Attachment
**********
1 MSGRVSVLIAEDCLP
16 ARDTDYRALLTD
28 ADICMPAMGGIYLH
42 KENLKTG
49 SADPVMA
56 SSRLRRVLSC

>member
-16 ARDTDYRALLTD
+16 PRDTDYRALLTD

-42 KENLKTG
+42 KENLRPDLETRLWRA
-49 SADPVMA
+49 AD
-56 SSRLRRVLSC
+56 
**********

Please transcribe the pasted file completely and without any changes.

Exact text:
1 MSGRVSVLIAEDCLP
16 ARDTDYRALLTD
28 ADICMPAMGGIYLH
42 KENLKTG
49 SADPVMA
56 SSRLRRVLSC

>member
-16 ARDTDYRALLTD
+16 PRDTDYRALLTD

-42 KENLKTG
+42 KENLRPDLETRLWRA
-49 SADPVMA
+49 AD
-56 SSRLRRVLSC
+56 